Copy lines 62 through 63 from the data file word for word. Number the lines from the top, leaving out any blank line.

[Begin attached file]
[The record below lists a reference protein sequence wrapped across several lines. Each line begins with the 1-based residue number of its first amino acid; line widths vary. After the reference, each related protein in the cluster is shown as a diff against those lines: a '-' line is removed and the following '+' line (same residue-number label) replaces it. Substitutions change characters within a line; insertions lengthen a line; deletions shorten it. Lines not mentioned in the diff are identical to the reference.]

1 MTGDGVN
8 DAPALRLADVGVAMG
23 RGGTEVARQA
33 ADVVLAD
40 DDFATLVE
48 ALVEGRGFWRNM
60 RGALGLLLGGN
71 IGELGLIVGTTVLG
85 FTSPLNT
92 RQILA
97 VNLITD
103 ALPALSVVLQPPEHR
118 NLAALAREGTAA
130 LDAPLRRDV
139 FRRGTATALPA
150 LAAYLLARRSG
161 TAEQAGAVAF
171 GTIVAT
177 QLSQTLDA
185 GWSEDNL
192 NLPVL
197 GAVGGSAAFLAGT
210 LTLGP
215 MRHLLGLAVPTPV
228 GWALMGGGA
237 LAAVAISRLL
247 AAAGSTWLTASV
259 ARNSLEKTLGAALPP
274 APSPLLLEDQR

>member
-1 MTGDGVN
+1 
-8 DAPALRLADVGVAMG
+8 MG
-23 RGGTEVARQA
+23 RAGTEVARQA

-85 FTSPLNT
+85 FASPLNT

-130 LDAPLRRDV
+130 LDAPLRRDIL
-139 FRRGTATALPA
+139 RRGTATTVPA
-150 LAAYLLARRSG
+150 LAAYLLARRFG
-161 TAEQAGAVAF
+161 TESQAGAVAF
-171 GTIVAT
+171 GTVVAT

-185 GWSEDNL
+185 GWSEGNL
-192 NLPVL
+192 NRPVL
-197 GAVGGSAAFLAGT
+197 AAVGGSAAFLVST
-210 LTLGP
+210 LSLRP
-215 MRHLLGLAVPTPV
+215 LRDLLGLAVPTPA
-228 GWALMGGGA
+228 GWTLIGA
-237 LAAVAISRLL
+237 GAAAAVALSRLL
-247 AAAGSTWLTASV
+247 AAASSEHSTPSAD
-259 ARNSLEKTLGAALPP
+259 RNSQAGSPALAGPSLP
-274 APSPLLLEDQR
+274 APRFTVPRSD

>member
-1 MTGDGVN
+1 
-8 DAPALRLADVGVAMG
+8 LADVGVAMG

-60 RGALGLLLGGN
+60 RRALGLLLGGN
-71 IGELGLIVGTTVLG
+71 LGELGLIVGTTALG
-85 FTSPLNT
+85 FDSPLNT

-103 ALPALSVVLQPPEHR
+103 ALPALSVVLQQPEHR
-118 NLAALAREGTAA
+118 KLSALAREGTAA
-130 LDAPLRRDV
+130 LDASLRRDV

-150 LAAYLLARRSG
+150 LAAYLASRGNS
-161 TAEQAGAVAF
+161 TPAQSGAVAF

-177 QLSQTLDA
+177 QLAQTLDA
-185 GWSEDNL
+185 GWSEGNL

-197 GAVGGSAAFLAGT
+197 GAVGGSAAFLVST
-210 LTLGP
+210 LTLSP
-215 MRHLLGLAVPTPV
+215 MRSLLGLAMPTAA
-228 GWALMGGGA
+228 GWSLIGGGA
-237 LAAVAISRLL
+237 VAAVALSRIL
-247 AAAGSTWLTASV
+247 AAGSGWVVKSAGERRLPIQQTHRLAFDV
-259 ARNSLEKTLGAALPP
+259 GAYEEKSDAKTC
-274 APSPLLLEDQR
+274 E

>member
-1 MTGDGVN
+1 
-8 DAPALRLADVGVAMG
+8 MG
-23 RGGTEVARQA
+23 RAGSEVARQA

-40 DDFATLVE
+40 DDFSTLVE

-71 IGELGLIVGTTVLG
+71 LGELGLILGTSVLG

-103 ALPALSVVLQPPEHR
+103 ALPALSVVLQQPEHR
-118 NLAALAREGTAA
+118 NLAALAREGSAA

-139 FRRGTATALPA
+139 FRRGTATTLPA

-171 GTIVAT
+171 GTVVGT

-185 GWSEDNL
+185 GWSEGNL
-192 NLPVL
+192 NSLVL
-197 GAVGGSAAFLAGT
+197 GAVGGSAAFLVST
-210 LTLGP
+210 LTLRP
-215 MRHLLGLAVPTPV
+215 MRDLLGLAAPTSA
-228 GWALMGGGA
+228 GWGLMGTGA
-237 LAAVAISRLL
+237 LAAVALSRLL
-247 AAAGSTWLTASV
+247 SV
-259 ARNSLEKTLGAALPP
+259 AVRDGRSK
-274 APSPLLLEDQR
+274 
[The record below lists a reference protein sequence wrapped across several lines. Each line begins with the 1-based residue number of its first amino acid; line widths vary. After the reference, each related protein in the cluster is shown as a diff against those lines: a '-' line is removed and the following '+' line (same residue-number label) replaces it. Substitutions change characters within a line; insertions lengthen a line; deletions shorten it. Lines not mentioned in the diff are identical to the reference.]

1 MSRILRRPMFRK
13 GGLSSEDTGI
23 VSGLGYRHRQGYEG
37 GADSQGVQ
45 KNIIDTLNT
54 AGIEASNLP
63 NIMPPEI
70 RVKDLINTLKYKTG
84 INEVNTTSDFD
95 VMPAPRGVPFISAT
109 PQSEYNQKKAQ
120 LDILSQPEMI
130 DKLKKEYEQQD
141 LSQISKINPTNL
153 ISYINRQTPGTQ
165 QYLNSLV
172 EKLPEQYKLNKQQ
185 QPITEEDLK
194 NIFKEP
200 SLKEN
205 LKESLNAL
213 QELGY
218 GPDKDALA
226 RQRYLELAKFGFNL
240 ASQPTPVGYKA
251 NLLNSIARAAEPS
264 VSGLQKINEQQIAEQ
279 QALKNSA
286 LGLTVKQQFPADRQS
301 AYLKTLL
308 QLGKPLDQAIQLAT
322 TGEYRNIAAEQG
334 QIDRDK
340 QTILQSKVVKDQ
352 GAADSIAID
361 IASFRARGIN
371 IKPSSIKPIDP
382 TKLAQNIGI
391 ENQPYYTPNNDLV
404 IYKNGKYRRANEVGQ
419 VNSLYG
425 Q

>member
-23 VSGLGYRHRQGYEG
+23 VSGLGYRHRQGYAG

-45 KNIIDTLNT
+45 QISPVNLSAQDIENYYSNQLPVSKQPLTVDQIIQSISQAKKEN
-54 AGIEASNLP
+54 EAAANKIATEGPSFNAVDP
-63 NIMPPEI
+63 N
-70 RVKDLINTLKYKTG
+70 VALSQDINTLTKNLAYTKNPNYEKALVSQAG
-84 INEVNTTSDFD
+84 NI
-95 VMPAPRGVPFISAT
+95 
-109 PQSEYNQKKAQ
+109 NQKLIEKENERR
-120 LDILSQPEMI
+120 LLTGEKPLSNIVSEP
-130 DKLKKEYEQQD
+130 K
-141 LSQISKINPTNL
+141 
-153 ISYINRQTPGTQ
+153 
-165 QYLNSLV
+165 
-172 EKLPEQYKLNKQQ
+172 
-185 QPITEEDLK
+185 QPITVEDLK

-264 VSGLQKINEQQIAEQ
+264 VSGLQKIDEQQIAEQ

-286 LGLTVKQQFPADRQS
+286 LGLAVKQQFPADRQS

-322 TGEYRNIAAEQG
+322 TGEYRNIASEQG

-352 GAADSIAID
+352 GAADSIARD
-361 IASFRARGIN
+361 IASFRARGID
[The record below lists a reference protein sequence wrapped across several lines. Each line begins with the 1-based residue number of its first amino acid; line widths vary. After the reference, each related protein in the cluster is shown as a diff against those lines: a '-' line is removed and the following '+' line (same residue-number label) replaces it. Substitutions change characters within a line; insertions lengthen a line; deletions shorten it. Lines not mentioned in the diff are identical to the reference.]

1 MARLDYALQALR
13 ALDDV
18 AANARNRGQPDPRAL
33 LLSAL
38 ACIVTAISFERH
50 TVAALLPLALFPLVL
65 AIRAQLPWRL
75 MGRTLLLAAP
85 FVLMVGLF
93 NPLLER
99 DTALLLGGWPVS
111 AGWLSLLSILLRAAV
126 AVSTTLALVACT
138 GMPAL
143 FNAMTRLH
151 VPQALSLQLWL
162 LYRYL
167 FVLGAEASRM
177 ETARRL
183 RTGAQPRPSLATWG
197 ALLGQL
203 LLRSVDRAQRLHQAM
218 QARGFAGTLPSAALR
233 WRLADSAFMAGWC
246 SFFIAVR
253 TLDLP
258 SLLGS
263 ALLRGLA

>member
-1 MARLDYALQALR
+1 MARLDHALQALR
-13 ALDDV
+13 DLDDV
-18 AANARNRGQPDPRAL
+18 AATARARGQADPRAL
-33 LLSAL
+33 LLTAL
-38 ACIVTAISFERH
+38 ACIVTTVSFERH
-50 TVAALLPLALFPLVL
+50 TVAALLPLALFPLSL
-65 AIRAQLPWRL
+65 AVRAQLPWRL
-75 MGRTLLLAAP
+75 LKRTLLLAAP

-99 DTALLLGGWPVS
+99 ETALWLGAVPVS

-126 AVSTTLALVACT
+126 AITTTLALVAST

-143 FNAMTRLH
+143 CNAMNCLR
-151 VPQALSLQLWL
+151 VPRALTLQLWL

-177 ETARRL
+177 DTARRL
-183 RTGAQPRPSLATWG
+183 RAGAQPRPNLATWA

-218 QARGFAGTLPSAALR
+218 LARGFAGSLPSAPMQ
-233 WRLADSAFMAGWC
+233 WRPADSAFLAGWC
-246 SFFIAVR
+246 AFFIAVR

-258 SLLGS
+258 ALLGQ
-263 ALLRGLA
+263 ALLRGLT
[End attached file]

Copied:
-237 LAAVAISRLL
+237 GAAAAVALSRLL